Yes, you can hire for culture fit and positive attitude. But it can be learned as well! Martin Seligman proved that optimistic or pessimistic thinking is an acquired thinking habit. Attitude is not carved in stone.

What others say about our Positive Culture curriculum

Are you curious about joining the Academy? Here’s what some learners experienced.

“This Academy has an authentic/scientifically proven approach and is practical. All the questions form an excellent, exhaustive checklist to diagnose a situation and find paths for change with a specific client. Sometimes a single phrase you say in a video can make my week. One example… one of the most enlightening things you said is that “reality is the present plus its potential”. This can change people’s thinking about their own possibilities for positive transformation. I used this phrase during a one day workshop on agile project management (where I tell people that we can only act in the present moment) and at the end of the day, a majority of the participants told me that your “phrase” was a complete enlightenment to them and made their day.” Claude Emond, Management Consultant, Canada

“I like the content, the easy style of the course and the way that the content and learning points (PDFs) are broken down into such easy to manage chunks. The questions help me as they force me to reflect and internalize the learning, rather than just watching the videos and nodding. Also, your personal comments in the group are great! Like having our own mentor. What I’m learning is also very related to my day job, so can apply the learning in real time, which makes it very powerful.  The Academy is thought-provoking, refreshing, and energizing.” Frances Clayton, Change Manager, Middle-East

“I appreciate the many angles of positive culture being presented. The PCA is definitely providing a holistic approach. The personal preparation work really spoke to me. I’ve always felt, deep down, that we all need to first go within before we reach out to others. This Academy is holistic, sincere, and actionable.” Crystal Sittser, Manager Internal Controls, USA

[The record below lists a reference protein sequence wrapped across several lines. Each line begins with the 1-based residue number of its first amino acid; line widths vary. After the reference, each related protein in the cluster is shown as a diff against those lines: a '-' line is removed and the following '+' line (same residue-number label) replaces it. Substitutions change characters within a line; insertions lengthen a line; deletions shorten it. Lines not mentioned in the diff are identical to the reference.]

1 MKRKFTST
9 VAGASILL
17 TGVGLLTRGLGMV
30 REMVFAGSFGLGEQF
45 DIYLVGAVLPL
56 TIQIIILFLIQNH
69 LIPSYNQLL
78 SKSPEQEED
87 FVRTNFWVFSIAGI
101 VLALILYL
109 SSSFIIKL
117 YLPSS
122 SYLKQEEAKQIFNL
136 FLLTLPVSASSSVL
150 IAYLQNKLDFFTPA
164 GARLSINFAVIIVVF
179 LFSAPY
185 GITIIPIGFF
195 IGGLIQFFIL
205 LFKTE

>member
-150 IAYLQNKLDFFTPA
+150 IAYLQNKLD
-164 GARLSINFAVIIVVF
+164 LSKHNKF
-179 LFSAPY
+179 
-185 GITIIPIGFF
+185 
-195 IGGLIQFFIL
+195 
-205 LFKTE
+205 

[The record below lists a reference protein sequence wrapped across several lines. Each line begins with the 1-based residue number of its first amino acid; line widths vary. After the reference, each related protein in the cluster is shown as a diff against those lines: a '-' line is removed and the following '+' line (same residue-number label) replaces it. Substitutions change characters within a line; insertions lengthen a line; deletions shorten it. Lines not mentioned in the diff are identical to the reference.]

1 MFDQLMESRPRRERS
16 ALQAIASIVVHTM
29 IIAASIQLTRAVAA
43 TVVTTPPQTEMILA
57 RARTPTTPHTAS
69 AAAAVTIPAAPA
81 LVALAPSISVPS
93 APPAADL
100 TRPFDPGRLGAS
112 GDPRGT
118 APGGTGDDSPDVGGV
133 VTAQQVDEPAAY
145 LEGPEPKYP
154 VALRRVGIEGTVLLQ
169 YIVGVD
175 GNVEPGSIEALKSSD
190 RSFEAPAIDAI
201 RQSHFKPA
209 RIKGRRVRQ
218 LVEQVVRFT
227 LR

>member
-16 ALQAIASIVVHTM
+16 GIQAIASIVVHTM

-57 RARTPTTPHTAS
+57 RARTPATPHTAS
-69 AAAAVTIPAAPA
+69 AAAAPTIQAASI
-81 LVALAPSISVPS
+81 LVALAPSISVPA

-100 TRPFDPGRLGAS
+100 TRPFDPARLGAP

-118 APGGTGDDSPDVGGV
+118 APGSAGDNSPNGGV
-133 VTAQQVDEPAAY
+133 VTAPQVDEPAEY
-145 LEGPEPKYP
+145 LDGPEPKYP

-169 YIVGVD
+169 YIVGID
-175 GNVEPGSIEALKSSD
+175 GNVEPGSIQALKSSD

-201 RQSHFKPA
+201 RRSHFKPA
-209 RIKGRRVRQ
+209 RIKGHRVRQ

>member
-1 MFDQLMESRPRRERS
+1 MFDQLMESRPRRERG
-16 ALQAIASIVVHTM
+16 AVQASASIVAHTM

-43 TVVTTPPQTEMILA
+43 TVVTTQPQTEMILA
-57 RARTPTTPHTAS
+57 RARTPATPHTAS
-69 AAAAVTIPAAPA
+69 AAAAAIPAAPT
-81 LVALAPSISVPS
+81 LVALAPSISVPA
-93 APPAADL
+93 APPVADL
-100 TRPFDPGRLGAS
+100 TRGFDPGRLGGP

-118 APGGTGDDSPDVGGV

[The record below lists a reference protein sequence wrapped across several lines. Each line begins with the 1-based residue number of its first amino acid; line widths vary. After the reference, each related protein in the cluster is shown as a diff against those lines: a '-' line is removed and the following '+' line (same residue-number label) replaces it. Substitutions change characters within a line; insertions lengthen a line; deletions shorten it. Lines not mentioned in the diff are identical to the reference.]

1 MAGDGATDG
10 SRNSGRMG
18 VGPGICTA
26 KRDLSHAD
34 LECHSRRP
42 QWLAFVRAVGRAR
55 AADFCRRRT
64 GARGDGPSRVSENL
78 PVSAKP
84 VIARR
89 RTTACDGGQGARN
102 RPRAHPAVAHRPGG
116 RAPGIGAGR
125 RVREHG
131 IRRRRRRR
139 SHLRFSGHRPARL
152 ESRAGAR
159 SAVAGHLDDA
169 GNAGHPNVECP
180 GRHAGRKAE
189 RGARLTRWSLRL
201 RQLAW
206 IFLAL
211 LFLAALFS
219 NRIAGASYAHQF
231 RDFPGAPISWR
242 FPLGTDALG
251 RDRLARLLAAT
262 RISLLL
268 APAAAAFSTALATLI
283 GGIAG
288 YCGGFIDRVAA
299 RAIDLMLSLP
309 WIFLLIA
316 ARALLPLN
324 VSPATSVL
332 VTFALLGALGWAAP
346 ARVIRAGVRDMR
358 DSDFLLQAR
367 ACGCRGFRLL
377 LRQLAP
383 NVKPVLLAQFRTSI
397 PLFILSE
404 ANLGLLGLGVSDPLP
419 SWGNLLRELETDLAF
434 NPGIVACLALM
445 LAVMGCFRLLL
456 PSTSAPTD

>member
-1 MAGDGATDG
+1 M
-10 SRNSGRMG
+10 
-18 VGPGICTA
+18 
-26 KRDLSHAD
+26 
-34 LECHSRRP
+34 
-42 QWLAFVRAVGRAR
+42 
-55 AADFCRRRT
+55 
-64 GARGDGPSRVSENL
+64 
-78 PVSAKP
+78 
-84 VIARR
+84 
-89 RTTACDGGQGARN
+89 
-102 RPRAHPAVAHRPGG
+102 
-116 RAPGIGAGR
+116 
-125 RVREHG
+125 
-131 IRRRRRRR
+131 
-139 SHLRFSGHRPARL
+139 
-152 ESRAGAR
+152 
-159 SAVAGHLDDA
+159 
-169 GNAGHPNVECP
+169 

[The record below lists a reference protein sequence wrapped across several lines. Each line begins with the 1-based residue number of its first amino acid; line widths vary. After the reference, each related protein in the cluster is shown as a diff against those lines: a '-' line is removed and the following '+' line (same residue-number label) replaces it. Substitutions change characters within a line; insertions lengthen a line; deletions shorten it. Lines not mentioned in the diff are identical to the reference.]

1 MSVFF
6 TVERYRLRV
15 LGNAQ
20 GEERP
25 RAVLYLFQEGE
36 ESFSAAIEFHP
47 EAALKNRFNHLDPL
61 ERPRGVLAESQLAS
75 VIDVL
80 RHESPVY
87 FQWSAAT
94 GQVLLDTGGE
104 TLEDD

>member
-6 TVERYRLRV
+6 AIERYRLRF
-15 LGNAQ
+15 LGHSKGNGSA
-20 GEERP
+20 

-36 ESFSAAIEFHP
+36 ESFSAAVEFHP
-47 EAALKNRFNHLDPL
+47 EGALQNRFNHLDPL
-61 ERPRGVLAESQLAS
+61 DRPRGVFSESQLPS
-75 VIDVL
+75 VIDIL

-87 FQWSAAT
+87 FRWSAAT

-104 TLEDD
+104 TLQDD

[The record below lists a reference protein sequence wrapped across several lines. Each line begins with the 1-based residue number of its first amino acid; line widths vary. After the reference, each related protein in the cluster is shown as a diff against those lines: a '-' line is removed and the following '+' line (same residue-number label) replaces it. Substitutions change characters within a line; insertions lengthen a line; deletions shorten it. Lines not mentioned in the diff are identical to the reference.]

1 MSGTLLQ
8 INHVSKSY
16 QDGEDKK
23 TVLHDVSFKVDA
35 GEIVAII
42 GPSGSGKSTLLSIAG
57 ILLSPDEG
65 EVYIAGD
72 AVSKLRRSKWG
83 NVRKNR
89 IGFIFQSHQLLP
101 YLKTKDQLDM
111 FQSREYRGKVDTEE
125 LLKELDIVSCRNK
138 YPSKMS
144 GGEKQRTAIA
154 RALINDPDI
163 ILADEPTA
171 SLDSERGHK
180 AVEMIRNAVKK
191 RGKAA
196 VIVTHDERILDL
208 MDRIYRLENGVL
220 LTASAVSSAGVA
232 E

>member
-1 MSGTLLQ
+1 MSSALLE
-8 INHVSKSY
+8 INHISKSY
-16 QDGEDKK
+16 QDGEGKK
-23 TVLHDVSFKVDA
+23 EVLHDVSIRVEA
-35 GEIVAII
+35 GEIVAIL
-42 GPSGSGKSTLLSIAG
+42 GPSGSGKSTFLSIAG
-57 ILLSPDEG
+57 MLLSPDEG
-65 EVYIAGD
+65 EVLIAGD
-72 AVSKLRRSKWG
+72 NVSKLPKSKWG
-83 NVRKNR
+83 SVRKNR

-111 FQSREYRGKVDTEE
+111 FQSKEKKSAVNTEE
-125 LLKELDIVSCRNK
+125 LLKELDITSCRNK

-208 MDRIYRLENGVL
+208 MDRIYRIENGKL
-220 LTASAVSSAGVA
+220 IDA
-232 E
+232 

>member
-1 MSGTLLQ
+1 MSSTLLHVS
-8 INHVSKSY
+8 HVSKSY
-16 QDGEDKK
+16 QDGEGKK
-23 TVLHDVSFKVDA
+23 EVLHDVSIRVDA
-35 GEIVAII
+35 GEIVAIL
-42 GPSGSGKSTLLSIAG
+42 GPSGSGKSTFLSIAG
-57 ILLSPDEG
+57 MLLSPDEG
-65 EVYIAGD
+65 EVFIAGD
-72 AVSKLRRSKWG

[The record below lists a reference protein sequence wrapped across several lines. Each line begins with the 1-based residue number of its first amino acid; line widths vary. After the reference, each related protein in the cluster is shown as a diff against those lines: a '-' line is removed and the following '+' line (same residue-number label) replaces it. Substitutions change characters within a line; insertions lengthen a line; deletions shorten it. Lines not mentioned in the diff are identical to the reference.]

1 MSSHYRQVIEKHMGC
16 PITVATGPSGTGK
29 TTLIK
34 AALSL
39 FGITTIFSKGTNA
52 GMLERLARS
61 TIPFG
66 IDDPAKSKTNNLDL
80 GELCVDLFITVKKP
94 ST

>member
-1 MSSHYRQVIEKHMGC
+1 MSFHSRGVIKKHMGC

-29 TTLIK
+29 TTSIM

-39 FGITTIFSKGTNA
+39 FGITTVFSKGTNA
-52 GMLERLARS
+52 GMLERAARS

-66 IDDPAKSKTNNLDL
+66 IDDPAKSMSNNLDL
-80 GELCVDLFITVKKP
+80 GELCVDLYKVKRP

“High-quality content delivered in digestible bits. It is easily actionable! It is a social movement! This Academy is High-quality, Inspiring, and Deep.” Vadivu Govind, Consultant, Singapore

“The videos are good, the checklist and questions make me think about what I can apply that week. This Academy is motivating, thoughtful, applicable.” Dolores Fabregas, Regional sales manager, USA

What’s in it for you? You can learn with an energized group of people to develop more positive organizations. Here are some questions to start:

  • How positive is your current culture, on a scale of 1 to 10?
  • Are you open to improving that score?
  • Could you start by acknowledging what is going well and handing out some compliments?
  • Or would your first step be to ask more questions to engage your co-workers?
  • How positive is your attitude? If it’s not positive enough, how can you adopt an optimistic thinking habit?

Now what?

Join this Academy if you want to learn more. We’re starting a new class in September if you want to learn with and from others! If not, you can start today. It’s also self-paced. Email me if you’re interested in a proposal to do the Academy with your team.

© Marcella Bremer. All rights reserved.